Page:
Two very talented and extremely dangerous welterweights will cross paths this Saturday night (April 20, 2013) as Canadian young gun Jordan Mein takes on battle tested Matt Brown in the opening bout of the UFC on Fox 7 main card.
Mein made a truly explosive UFC debut, blasting veteran Dan Miller on the feet and systematically breaking him down until securing a violent and methodical first round finish. He'll be looking to take out his second straight UFC vet in a row to truly make his stamp on the division.
Brown was on the brink of a UFC release but turned everything around with four straight wins including two very impressive victories over rising prospect Stephen Thompson and most recently a knockout of former top contender Mike Swick. Now, he's trying to join the ranks of welterweight contenders himself if he can outwork Mein.
Record: 27-8 overall, 1-0 in the UFC
How he got here: Mein has been a very busy young man. At just 23 years old, he's already been competing in MMA for nearly seven years. He stumbled out of the gate with his first ever opponent being current top UFC contender Rory MacDonald and after a 3-4 start to his career, he really found his groove.
Mein competed entirely in Canada for the next four years, slowly progressing up the ladder facing stiffer and stiffer competition. After dropping a decision to Jason High at his father's Rumble in the Cage promotion in 2010, he hasn't looked back since, going on a tear that included the likes of UFC veterans Joe Riggs, Josh Burkman and former Dream champion Marius Zaromskis.
He caught the attention of Zuffa after the Zaromskis victory and was given a tremendous opportunity against former Strikeforce title challenger and overall ferocious Brazilian Evangelista Santo. He hung with the veteran for two rounds and then pulverized him in the third with a brutal onslaught of elbows to score the biggest victory of his career.
The victory earned him a contender fight against Tyron Woodley, but he was wrestled for three straight rounds and taken out of his stand-up element. Since then, Mein has won three straight including a ferocious UFC debut where he finished the tough as nails veteran Dan Miller for the first time.
He accepted this bout on short notice after Dan Hardy's heart condition forced him out.
How he gets it done: Mein's striking is straight nasty. The dangerous Canadian possesses some of the crispest and most technical stand-up attack in the division and he'll need to slice up Matt Brown's defenses like a surgeon if he wants to find success.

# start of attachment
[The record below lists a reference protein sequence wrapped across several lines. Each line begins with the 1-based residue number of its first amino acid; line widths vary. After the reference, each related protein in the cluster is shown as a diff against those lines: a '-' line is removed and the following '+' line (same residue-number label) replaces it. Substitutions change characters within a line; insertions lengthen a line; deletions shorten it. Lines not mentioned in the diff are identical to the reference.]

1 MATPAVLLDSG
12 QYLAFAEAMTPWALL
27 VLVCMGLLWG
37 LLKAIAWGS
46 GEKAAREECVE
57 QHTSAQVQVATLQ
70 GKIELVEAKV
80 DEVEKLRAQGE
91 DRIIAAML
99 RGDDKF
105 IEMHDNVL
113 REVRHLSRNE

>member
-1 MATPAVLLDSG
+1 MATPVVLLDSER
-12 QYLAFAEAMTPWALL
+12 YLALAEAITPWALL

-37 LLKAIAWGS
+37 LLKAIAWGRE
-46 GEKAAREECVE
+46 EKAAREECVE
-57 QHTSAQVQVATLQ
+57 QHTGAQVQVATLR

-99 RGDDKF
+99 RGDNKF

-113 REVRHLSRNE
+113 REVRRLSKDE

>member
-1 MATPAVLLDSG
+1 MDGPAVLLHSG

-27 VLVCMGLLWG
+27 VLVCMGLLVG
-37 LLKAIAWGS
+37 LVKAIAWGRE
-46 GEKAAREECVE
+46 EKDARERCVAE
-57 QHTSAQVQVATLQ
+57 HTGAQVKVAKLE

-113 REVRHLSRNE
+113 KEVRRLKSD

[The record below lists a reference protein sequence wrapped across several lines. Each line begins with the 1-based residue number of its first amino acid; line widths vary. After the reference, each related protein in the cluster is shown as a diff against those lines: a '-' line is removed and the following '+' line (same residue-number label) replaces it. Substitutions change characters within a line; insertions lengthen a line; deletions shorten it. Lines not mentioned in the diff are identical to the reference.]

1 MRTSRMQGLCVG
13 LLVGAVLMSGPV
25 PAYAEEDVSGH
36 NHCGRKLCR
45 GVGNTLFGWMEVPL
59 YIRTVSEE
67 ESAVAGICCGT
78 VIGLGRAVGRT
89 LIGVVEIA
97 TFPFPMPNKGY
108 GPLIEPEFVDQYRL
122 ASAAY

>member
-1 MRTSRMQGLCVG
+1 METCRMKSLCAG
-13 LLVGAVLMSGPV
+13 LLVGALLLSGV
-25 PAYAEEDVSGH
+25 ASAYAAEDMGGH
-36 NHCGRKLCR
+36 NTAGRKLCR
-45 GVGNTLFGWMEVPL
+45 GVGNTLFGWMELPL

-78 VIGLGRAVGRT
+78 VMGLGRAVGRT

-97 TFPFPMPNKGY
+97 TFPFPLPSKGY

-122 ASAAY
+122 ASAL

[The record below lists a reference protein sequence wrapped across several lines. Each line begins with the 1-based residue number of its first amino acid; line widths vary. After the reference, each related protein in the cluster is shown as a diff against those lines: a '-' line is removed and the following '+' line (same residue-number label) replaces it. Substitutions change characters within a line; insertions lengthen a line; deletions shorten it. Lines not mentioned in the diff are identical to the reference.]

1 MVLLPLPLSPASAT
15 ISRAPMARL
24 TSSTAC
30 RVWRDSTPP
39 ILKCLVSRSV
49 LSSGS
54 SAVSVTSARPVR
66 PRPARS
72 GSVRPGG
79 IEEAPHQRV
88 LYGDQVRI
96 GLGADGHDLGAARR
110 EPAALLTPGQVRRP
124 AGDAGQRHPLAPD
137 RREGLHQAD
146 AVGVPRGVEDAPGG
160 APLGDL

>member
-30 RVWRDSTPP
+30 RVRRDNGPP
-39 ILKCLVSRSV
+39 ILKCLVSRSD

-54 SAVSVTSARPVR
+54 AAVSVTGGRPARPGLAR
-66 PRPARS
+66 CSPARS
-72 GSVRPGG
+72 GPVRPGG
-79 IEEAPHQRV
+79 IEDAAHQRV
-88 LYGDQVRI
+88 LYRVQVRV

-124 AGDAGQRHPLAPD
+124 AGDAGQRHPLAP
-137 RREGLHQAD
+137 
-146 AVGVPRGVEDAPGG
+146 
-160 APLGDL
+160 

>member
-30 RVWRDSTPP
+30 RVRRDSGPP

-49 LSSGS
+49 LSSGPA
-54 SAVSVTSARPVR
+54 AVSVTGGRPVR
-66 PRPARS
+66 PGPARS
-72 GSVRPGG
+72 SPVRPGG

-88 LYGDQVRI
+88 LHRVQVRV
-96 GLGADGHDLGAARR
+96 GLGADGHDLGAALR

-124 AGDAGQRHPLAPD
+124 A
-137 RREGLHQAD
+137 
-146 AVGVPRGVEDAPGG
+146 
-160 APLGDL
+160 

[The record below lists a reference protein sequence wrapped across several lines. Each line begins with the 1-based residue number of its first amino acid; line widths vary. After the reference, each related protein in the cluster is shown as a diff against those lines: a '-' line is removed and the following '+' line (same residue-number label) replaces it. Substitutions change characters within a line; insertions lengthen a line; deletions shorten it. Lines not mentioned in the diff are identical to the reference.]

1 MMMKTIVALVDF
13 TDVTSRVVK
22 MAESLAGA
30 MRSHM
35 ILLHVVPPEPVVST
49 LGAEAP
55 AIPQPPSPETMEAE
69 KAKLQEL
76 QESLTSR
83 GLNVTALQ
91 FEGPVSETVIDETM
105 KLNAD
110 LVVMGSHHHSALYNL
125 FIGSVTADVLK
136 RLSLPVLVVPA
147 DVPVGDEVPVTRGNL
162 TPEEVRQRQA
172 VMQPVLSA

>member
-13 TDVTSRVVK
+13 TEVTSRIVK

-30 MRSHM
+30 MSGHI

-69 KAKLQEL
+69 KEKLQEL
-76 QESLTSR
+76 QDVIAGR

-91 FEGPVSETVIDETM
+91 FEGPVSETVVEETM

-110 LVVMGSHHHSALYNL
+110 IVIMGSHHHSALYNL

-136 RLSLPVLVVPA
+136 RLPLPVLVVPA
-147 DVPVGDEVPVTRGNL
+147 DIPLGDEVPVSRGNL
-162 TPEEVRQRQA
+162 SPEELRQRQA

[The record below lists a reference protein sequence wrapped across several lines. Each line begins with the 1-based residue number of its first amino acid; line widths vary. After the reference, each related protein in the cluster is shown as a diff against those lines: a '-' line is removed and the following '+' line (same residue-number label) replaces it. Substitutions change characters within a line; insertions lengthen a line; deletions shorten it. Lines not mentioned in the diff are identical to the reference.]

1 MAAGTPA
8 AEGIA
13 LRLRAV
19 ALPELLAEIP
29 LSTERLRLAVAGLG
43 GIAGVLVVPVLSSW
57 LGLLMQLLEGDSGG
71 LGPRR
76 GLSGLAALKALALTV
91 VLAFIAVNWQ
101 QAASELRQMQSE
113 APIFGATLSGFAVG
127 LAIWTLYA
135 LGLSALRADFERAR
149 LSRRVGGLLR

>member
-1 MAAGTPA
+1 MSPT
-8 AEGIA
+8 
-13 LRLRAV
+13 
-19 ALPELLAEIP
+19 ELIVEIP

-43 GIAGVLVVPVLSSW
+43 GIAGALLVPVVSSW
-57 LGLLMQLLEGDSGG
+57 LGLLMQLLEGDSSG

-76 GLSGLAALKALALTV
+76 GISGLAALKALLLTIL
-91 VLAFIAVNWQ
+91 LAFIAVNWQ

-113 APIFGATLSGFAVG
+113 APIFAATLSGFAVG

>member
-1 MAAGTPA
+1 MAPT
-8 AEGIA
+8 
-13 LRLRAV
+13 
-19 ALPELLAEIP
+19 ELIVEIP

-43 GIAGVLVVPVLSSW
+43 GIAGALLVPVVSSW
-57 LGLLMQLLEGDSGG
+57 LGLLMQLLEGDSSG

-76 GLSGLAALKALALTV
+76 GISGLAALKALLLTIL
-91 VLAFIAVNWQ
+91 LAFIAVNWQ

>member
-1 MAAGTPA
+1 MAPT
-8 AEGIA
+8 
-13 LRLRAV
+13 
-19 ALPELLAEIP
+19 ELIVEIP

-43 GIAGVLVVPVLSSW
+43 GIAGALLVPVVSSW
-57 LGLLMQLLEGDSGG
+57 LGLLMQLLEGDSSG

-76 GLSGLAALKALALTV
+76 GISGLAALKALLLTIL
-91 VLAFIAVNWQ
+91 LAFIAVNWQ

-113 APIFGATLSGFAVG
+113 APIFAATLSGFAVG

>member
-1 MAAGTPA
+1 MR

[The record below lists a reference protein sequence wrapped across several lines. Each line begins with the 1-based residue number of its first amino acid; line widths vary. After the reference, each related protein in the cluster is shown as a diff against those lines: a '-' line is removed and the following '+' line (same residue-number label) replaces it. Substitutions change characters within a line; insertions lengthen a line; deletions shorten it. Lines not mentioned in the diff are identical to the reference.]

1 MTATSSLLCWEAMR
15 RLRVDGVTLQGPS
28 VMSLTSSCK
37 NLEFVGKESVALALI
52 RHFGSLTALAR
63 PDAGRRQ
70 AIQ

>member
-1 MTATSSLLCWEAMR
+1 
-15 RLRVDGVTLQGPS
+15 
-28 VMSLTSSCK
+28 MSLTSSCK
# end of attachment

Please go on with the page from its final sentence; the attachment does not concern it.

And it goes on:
Brown is very powerful and dangerous, but as long as Mein remains composed and patient, looking for openings when Brown presents them. He'll be the quicker fighter with the better reaction times and he can definitely use that to his advantage.
One of the most important factors for Mein is not to overextend. Brown isn't a great ground fighter, but he's utilized takedowns to defeat superior strikers in the past. Look no further than his grounding and pounding of Stephen Thompson. Mein needs to keep his distance with his jab and not dive in with the really crazy stuff unless Brown has been stunned or there's no way Brown can counter.
Record: 16-11 overall, 9-5 in the UFC
How he got here: Brown has had an extremely up and down roller coaster career both inside and outside the Octagon. Never one to turn down a tough fight, he fought extremely tough competition in his pre-UFC career, defeating the likes of Douglas Lima and Matt Arroyo while losing to opponents like Pete Spratt
He was chosen as a participant of The Ultimate Fighter (TUF) season seven and won his first two fights on the show, but was eliminated by the eventual winner Amir Sadollah via submission in the final eight. His UFC debut was strong, winning four of his first five fights while only losing a split decision to Dong Hyun Kim and stopping all four of his victories. This earned him some higher caliber opposition but he was not up to the task.
Brown suffered a rough three fight losing streak, getting submitted three straight times by Brian Foster, Chris Lytle and Ricardo Almeida but the UFC believed in him and his ability to entertain so he remained employed. After trading wins and losses, he got back to his killer ways with a second round knockout of Chris Cope.
He took "Wonderboy" Stephen Thompson's best shot at UFC 145 and came back to beat the karate expert down with ground and pound and pressure on the feet. He followed up with a dominant showing against Luis Ramos and then put a stamp on his comeback by knocking out former contender Mike Swick in his last fight.
After originally expecting to take on Dan Hardy, he gleefully accepted Mein's challenge.
How he gets it done: The key for Brown is pressure, pressure, pressure. He loves to get in fighters' faces and pound on them. That's what made him such a scary opponent during the early stretch of his UFC career and that's what he went away from when he was losing.
Brown is very powerful and he's extremely durable. It's not the best idea to rely on your chin, but if he sees an opportunity to take a shot to dish one out, he should go for it. He shouldn't give Mein any room to breathe on the feet and just pound away with punches and elbows on the inside. He's got some underrated Muay Thai skills and Mein won't be afraid to engage him on the inside.
If the stand-up is not working, Brown also has a chance to use his wrestling. That's what helped him defeat John Howard and Stephen Thompson and Mein showed in his return fight against Tyron Woodley that he had a bit of trouble off of his back. The ground could definitely be Brown's saving grace.
Who will come out on top at UFC on Fox 7? Tell us your predictions in the comments below!